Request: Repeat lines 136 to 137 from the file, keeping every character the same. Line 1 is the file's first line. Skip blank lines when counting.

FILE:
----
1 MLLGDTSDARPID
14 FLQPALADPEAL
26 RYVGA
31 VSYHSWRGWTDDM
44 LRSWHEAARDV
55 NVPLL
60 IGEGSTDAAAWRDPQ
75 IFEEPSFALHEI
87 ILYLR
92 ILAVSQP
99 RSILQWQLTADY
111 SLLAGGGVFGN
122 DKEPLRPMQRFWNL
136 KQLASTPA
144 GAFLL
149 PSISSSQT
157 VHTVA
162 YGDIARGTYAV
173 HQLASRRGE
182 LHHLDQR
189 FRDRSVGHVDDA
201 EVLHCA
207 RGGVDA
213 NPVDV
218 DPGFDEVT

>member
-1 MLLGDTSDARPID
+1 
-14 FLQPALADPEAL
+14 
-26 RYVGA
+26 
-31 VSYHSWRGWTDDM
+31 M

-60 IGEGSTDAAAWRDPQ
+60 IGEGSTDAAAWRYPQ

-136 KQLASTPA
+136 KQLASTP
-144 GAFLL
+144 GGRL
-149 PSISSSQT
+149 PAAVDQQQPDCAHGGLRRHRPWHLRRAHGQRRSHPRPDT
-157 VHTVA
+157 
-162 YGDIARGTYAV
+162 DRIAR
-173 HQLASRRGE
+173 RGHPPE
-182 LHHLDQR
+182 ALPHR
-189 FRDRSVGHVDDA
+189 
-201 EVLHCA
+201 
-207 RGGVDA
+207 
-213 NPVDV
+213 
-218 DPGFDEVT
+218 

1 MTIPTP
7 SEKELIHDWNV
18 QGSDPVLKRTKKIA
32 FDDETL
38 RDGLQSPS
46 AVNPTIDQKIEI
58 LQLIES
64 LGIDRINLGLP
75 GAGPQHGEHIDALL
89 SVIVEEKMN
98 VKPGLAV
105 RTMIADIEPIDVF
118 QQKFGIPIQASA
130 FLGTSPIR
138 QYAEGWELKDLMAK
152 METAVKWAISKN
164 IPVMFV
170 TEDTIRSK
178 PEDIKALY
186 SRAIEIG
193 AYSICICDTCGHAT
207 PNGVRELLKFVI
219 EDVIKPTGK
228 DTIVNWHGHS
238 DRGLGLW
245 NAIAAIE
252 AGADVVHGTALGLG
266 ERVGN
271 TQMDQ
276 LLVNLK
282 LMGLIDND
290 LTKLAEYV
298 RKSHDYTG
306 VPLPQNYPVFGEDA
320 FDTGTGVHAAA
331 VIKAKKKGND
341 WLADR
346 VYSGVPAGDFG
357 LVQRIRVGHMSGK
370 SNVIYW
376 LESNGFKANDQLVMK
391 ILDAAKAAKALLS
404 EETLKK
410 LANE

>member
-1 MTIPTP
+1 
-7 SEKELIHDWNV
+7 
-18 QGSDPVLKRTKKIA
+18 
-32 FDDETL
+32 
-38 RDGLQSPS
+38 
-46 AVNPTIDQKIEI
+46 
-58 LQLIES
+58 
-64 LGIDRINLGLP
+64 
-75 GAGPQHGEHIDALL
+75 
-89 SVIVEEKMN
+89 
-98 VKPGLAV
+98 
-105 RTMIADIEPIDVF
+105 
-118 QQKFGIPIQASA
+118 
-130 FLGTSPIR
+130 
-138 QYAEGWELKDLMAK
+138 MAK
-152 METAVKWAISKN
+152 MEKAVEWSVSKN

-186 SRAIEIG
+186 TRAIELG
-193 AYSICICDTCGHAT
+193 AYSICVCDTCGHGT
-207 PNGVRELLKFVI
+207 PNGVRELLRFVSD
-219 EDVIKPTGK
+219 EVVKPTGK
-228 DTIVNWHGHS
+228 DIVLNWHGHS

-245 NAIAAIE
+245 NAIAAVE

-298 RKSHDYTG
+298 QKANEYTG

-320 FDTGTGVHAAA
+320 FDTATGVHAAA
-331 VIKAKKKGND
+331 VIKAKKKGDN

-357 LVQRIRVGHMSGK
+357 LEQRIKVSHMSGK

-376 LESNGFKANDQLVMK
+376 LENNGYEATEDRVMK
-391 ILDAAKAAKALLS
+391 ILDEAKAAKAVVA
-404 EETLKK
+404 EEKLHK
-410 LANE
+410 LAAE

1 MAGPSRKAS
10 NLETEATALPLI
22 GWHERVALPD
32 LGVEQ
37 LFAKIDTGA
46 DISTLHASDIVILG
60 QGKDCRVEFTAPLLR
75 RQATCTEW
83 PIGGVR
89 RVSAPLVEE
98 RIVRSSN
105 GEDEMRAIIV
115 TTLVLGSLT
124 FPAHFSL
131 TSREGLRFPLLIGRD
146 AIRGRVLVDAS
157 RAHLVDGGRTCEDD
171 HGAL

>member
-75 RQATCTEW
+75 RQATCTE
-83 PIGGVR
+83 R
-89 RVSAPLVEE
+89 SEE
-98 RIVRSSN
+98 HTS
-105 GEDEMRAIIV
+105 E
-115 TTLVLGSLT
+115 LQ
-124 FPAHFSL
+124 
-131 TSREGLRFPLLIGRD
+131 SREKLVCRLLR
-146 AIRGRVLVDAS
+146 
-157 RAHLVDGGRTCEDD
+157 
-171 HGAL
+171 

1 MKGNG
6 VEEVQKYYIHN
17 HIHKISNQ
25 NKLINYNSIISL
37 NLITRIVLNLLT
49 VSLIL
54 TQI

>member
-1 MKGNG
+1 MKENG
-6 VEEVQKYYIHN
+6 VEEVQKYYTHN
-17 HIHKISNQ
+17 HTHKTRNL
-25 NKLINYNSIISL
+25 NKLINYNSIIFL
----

-152 METAVKWAISKN
+152 MEKAVEWSVSKN